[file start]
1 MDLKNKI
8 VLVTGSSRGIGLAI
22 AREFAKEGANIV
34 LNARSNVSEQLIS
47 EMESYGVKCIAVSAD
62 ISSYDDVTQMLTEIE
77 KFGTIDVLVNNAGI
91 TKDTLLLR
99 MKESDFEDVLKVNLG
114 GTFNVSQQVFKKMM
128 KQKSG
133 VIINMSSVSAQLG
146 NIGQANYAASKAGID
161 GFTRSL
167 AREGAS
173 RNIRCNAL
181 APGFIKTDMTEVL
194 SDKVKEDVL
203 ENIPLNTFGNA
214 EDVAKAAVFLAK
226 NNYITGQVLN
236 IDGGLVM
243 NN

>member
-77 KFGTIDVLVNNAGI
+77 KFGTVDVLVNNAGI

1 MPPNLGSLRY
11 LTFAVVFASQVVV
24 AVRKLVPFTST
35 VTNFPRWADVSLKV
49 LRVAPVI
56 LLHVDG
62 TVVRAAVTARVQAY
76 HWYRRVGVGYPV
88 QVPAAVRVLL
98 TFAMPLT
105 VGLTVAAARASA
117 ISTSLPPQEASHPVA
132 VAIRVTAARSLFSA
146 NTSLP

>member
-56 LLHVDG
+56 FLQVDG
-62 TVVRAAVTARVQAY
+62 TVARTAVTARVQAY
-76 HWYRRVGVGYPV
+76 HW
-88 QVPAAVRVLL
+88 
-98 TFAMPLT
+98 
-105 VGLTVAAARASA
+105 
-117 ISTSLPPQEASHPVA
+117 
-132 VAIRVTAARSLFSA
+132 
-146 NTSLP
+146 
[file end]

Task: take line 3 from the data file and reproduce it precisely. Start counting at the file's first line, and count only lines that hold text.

22 AREFAKEGANIV